9 Rules for Making Fantasy Football Trades
I personally like to get my trade talks started on Wednesday morning for a few reasons: everyone’s forgotten the big games from the previous weekend, so it doesn't look like you’re trying to sell high on certain players; opposing owners have had a few days to stew about the disappointing performances of the players on their roster; waivers have processed to give you a better idea of your needs; and for trades to be effective for Sunday’s games, Thursday is usually the day they need to be completed. Feel free to get your research done ahead of time as I present Mr. T’s Trade Manifesto.
1. Find your weakness.
You might be able to put people like Tony Robbins out of business if you can practice this in your everyday life, let alone on your fantasy team. Sometimes it’s as simple as realizing that you have a need at a specific position, but often you’ll have to look deeper. Do your players show a lack of consistency despite their high season totals? Look at your WR1’s fantasy playoff schedule. It might make beating Usain Bolt heads-up in a 100m race look easy by comparison.
2. Find your strength.
Do your receivers suddenly look a little stronger now that Percy Harvin looks like a fantasy beast? Has the emergence of Robert Griffin III made Tom Brady less valuable to your team? You can’t gain anything from assets on your bench as the season comes to a close, so focus your efforts on bolstering your starting lineup. If you have a good record now, you can sacrifice a week or two of down performance in the byes by trading your depth for star players.
3. Find your trade partner.
You’re not looking for your future wife here, but finding a partner is not as simple as picking up the scraps at last call. Make sure the potential partner actually needs the position you’re offering. While the thought of getting double-teamed by Kate Upton and Mila Kunis might help you relieve some stress in the shower on a Tuesday night, offering Peyton Manning to someone with Aaron Rodgers makes very little sense for another owner.
4. Know market value.
If you’re trading players who have played above expectations, don’t package them in a deal for players with upside who haven’t put up the numbers yet. At this point in the season, there is no upside – your player’s value depends solely on his actual production. It’s fine to sell high, but get equal value. You wouldn’t trade your managerial position at Apple for a counter position at CVS just because they offered you a Doritos Locos Taco, would you?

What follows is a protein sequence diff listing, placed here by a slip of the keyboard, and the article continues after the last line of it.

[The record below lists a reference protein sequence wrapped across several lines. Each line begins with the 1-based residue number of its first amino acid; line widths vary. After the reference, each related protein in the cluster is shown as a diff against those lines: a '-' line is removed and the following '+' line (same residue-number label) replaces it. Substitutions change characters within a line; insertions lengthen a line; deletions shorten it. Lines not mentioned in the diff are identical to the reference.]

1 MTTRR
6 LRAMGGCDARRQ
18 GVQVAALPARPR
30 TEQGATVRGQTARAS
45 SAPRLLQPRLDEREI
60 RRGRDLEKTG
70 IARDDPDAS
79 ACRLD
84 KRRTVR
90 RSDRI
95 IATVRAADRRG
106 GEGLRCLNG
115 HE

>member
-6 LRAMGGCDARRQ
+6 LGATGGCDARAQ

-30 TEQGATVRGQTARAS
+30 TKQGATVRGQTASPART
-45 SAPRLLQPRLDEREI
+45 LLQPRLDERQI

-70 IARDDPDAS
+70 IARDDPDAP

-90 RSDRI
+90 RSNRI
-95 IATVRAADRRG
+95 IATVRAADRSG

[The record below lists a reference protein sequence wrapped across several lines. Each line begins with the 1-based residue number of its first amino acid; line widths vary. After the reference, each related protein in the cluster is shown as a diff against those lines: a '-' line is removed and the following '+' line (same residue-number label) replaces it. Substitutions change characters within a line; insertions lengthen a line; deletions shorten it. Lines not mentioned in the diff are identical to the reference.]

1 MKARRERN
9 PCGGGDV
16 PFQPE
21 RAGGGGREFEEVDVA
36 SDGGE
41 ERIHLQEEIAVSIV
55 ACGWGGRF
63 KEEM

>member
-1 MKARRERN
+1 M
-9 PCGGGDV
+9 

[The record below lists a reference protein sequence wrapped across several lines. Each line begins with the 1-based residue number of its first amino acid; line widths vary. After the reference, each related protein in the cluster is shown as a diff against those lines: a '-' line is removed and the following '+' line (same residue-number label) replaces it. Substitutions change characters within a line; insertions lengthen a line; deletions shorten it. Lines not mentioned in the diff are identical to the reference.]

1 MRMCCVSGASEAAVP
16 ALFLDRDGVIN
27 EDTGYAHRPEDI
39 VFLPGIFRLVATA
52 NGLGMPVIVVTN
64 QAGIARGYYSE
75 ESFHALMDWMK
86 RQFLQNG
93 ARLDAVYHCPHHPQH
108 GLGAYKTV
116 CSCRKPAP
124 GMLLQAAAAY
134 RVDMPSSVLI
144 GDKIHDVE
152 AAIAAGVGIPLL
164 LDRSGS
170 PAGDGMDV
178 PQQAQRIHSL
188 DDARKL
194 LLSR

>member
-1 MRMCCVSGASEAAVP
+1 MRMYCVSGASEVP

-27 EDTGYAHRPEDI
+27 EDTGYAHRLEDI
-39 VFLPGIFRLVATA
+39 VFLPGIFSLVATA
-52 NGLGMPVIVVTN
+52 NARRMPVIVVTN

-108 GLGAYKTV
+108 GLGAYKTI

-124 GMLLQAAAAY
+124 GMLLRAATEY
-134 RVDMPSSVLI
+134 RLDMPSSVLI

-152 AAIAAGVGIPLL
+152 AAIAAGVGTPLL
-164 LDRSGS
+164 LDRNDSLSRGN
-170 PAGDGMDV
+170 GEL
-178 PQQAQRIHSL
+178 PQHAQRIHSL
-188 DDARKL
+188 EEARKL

5. Ask your opponent to rank his own players.
George Costanza once proclaimed, “George likes his chicken spicy.” Everyone has their own preferences. By asking your trade partner to rank their own players by the specific position you’re interested in, you might discover you won’t have to give up as much as you originally thought.
6. Never start with a worthless offer.
It is easier to make enemies than friends. A lowball starting offer will have the owner of Call Me Maybin ready to throw you into a power bomb. You can easily kill any hope of making trades in by coming out of the blocks with offensive offers. Never start with your best offer, but at least propose something that won’t piss the other guy off. From there it will be easier to finalize a deal. This maneuver likely won’t require groveling or offering your rollover minutes.
7. Don’t just accept the first offer.
The worst excuse I hear from people after they made a trade that’s not so beneficial to them is that they didn’t receive any other offers. How lazy are you? Go out into the marketplace and make your own offers. You’re spending money on your fantasy team, so why just sit on your hands and only take offers. You should never pull the trigger on a deal until you know all your opportunities have been exhausted and this is the best option for you.
8. Get creative.
Sometimes the answer requires a bit of work and you need to make two trades to get things done. I was in a situation earlier this year where I needed a RB and had two starting QBs in Drew Brees and Eli Manning. The guy who had RBs didn’t want a QB, but he wanted a WR. So I offered him Roddy White for Ryan Mathews on the condition that I could make another deal. Then I traded Eli for Torrey Smith. My receivers didn’t change much, but my QB depth allowed me to improve my RBs. Be prepared to set up a couple deals and work as a clearing house as long as you can improve your roster all at the same time.
9. Pull the trigger.
No, I’m not referring to what I had to do on my birthday after my eighth shot in three hours didn’t sit well in my stomach. Don’t be afraid to make trades. Chances are you’re not giving up the best players at each position. Very few teams are perfect. Don’t over-think the deal. You’re not trying to make sense of how the creepy Terry Richardson got to become the photographer of all the top models or how Romeo Crennel still has an NFL head coaching job despite a 27 and 45 career record. If you think the trade will help your team’s overall projected performance, make it happen.